09 July 2015

Giuoco Fortissimo

In Chess Informant 124, Mihail Marin examines the ancient history and recent practice in the so-called quiet game, or Giuoco Piano ("Old Wine in New Bottles," 82-94). He suggests that in the games of Gioachino Greco and in some recent games, the term fortissimo might be more appropriate than piano or pianissimo. Lines with 4.d3, advocated by William Steinitz and many players since merit the name Giuoco Pianissimo. But play in the spirit of Greco is anything but quiet.

Fortissimo is an apt description of Greco's miniatures and of a curious game in I.A. Horowitz, Chess Openings: Theory and Practice (1964). I know of two other books that contain this game: Irving Chernev, The 1000 Best Short Games of Chess (1955),* and Leonard Barden and Wolfgang Heidenfeld, Modern Chess Miniatures (1960).

The game is said to have been played in Mar del Plata, Argentinia in 1946. Both Cesar Juan Corte (1914-1996) and Jacobo Bolbochan (1906-1984) played in a major tournament in Mar del Plata in 1946, but this game was not from that event. It may have been part of another event that year, or it could have been a off-hand game.

Chernev claimed that he went through 15-20,000 games in order to select the 1000 for his classic text (see Edward Winter, "Irving Chernev," http://www.chesshistory.com/winter/extra/chernev.html [updated 14 December 2014]). However, he offered no documentation of his sources. I have not seen a copy of Barden and Heidenfeld, but would be surprised if it offers documentation of sources. It would likely take many hours of digging through late-1940s chess publications in order to locate a primary source for this game, and possibly more information concerning the circumstances of play.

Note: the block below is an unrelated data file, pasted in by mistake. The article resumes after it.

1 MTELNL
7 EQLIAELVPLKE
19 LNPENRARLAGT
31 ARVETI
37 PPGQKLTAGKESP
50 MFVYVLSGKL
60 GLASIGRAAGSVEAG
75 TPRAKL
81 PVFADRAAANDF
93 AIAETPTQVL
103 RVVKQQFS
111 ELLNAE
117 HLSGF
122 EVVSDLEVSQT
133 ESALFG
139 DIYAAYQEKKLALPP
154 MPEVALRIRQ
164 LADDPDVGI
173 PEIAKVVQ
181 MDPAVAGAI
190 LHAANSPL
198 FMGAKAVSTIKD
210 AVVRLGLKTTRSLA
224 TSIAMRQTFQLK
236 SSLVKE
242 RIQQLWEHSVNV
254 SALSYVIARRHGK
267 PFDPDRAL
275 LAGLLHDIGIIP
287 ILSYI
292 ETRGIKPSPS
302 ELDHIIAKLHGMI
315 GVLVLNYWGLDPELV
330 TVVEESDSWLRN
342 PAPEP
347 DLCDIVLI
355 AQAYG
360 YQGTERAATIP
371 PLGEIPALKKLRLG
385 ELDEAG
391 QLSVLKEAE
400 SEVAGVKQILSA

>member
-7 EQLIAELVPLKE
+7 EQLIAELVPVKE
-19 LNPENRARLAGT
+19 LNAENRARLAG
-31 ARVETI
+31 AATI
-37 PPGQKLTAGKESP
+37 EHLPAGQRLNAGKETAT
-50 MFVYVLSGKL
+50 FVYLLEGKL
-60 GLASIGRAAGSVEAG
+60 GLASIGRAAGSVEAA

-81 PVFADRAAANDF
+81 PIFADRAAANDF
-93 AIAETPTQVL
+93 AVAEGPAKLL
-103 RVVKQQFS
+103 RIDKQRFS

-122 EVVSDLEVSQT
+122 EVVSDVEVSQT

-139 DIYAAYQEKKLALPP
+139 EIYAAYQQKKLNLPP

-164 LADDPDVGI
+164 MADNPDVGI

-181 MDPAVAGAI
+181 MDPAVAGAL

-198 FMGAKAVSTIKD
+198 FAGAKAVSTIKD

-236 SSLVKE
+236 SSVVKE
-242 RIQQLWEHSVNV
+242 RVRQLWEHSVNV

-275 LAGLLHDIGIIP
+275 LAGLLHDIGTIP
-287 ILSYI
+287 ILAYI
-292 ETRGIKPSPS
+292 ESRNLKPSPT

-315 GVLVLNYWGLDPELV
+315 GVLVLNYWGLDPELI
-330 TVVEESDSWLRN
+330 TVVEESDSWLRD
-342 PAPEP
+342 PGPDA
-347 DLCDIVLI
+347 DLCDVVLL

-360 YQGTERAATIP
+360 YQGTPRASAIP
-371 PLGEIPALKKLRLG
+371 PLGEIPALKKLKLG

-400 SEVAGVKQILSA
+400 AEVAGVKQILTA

It is an instructive game, nonetheless. It is no surprise that Horowitz saw fit to include it in his opening encyclopedia.

Corte,Cesar Juan -- Bolbochan,Jacobo [C54]
Mar del Plata, 1946

1.e4 e5 2.Nf3 Nc6 3.Bc4 Bc5

I found four other games in which Bolbochan played the Black side of the Italian. He played 3...Nf6 in two of them. In the two other instances when he played 3...Bc5, one is an Evans Gambit, and in the other White played 4.d4.

4.c3 Nf6 5.d4 exd4 6.cxd4 Bb4+ 7.Nc3 Nxe4 8.0–0 Nxc3

A few years later, Corte faced the line preferred by modern theory: 8...Bxc3 9.d5 (9.bxc3 d5 White lacks compensation for the pawn. Black's chances are better.) 9...Bf6 10.Re1 Ne7 11.Rxe4 0–0 Corte,C -- Martin,P, Mar del Plata 1949 was drawn in 67 moves.

9.bxc3 Bxc3 10.Ba3!

This move was recommended by James Macrae Aitken in an article in British Chess Magazine (1937). Horowitz mentions it as a suggestion of Aitkin, and opines that it is stronger than Greco's 10.Qb3.

Black to move


This reply is best.

A game in the Mar del Plata International Tournament of 1946 continued 10...Qf6 11.Qe2+
(11.Rc1 is better. 11...Ba5 12.d5 d6 13.dxc6+-)
11...Kd8 12.Rad1
For the cost of two pawns, White has all of his pieces mobilized. Nonetheless, Black went on to win after a long struggle, Reinhardt,E -- Maccioni Seisdedos,A, Mar del Plata 1946.

11.Bb5 Bxa1 12.Re1+ Be6 13.Qa4 

Stockfish 6 prefers 13.Qc2 Qd7 14.Ne5 Nxe5 15.Bxd7+ Nxd7 16.Rxa1.

Horowitz gives the moves to this point in practical variation 1, stating that White has a winning attack.

Black to move


13...Qb8 is equal according to my chess engine 14.Bxc6+ bxc6 15.Qxc6+ Kd8 16.Rxe6 fxe6 17.Ne5 Qb1+ 18.Bc1.

14.Ne5 Qc8 15.Bxc6+ bxc6 16.Qxc6+ 1–0

*See "My First Chess Book."

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